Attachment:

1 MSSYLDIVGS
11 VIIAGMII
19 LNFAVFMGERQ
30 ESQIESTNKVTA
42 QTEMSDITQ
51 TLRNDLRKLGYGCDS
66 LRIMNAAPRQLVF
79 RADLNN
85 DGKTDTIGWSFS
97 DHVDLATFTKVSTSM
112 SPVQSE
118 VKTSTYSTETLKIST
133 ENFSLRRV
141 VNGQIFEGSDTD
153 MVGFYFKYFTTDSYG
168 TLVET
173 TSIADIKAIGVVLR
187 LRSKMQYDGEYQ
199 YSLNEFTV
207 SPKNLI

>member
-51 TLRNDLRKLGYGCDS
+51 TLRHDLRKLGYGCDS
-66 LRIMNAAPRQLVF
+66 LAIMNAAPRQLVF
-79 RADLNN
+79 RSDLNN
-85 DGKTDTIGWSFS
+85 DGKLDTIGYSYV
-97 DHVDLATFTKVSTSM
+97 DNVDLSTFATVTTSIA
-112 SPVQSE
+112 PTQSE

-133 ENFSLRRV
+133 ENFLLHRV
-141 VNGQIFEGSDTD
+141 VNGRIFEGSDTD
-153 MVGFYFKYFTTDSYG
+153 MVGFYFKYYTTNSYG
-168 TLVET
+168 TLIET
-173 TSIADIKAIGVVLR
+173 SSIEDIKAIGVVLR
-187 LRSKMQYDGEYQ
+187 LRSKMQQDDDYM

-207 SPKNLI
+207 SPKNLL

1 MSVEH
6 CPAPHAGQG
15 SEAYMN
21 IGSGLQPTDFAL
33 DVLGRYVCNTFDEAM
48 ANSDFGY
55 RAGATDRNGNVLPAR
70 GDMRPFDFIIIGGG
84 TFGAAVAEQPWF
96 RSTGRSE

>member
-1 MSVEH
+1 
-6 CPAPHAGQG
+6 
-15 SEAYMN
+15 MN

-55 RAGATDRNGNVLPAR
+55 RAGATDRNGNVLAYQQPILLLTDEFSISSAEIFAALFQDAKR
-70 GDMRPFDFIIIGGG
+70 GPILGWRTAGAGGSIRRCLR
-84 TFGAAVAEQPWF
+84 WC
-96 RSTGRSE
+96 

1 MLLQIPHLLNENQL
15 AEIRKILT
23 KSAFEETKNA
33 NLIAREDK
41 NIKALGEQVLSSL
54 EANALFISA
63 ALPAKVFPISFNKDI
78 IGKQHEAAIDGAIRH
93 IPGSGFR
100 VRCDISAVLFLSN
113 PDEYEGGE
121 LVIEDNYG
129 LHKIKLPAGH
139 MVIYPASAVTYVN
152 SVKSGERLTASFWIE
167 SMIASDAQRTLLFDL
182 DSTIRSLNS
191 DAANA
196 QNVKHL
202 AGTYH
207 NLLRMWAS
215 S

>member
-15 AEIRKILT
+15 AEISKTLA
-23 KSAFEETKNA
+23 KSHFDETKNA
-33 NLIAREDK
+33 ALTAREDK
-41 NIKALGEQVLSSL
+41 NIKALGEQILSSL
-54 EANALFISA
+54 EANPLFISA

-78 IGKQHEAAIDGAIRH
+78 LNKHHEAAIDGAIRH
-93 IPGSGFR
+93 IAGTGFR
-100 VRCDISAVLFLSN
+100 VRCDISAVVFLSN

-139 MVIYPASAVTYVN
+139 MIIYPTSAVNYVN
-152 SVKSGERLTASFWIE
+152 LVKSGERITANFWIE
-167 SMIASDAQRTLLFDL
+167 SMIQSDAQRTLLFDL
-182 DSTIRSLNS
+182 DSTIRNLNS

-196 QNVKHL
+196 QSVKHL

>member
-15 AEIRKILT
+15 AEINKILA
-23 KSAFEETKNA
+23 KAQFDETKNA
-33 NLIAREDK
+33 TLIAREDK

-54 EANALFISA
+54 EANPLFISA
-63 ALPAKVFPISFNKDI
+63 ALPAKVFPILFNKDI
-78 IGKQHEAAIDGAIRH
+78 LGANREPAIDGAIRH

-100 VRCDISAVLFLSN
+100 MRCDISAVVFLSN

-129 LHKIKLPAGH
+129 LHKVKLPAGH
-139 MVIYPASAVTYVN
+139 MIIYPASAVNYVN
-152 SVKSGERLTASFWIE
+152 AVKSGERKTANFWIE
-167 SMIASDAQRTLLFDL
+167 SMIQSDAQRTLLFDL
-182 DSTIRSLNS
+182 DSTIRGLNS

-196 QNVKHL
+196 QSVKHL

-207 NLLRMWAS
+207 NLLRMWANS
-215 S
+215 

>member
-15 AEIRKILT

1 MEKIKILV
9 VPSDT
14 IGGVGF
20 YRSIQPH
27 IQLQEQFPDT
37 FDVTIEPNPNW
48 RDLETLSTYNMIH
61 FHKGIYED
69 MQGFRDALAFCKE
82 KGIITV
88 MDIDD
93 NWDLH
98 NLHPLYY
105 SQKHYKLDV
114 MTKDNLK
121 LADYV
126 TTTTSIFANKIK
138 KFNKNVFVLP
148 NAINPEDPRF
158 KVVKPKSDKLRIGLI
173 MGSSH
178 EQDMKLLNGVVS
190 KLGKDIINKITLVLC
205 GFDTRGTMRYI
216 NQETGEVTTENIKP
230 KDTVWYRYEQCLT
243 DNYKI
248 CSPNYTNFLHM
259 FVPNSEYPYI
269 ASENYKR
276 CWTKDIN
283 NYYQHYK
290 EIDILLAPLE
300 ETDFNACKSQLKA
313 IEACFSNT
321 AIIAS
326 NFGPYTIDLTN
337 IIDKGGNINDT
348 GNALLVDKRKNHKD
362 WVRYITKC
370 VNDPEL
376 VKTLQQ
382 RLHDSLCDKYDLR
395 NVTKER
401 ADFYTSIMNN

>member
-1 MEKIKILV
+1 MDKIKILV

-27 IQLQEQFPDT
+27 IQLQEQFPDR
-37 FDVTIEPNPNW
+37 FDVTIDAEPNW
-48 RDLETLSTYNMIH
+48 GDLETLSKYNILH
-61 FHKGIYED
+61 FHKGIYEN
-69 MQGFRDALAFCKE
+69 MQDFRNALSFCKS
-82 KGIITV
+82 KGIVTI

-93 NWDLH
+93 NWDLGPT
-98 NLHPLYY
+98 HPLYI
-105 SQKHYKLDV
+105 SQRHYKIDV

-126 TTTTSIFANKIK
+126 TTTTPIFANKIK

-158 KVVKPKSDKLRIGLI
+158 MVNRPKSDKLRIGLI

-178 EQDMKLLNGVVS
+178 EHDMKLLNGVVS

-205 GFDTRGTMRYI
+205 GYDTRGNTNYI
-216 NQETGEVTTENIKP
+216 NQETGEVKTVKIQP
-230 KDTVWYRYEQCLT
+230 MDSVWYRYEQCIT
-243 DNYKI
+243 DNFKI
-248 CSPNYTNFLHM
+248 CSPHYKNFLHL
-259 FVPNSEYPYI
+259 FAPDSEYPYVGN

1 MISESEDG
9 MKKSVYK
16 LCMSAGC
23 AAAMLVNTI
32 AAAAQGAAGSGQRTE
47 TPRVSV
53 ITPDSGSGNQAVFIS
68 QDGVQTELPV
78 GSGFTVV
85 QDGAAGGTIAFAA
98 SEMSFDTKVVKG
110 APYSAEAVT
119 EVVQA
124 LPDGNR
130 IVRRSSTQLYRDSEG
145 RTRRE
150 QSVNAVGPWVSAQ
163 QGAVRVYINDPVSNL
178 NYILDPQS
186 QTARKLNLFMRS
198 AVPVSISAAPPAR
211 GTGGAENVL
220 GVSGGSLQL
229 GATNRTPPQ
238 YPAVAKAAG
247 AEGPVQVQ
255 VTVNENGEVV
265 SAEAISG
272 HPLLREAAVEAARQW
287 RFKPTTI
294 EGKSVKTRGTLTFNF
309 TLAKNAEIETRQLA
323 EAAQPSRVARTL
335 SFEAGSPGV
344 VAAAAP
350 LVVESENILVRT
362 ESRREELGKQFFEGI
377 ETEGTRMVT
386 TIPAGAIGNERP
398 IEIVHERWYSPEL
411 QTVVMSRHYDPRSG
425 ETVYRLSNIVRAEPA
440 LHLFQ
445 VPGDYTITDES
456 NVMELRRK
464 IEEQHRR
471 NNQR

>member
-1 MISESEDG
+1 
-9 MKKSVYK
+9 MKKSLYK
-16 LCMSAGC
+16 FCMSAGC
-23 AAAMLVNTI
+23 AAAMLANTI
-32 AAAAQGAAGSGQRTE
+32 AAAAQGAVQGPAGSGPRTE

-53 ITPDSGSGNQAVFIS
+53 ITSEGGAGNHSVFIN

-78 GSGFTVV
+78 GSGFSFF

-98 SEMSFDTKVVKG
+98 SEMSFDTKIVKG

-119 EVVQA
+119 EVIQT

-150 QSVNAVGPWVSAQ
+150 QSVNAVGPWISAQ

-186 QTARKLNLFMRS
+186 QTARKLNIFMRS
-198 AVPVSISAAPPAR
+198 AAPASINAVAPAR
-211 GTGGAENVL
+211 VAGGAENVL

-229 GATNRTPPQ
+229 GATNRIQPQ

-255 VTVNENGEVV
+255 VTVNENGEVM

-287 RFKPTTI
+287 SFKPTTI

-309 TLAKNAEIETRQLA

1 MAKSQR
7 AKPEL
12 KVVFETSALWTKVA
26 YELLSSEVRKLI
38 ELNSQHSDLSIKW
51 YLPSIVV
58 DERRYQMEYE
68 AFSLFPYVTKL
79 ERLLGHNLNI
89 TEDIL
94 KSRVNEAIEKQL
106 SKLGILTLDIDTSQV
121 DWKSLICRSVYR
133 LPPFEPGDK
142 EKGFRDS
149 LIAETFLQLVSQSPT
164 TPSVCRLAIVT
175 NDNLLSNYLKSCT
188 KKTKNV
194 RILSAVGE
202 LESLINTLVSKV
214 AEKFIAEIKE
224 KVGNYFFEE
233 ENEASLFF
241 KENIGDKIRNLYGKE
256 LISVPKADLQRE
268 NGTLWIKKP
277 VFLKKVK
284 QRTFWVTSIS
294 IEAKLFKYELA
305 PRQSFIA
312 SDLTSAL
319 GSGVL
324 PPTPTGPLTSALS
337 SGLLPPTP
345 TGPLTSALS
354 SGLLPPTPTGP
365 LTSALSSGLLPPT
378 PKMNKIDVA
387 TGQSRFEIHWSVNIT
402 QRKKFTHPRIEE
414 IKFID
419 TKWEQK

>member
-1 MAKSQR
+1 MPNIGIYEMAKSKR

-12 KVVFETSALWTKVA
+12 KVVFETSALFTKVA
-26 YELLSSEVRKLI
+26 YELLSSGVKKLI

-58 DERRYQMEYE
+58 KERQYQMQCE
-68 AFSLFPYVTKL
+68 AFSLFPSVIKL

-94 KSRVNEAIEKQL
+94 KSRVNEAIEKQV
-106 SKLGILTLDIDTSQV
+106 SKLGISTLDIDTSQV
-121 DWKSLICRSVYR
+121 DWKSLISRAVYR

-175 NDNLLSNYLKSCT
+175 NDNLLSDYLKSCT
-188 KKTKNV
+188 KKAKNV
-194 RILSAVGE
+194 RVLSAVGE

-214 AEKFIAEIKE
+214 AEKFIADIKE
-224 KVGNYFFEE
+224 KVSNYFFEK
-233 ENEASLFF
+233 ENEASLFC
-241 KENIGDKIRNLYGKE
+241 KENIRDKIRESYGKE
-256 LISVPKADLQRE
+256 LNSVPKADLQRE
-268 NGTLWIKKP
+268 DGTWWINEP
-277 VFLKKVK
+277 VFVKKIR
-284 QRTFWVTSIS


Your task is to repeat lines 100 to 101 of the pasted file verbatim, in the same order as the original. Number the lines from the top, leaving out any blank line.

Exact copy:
-33 NLIAREDK
+33 ALTAREDK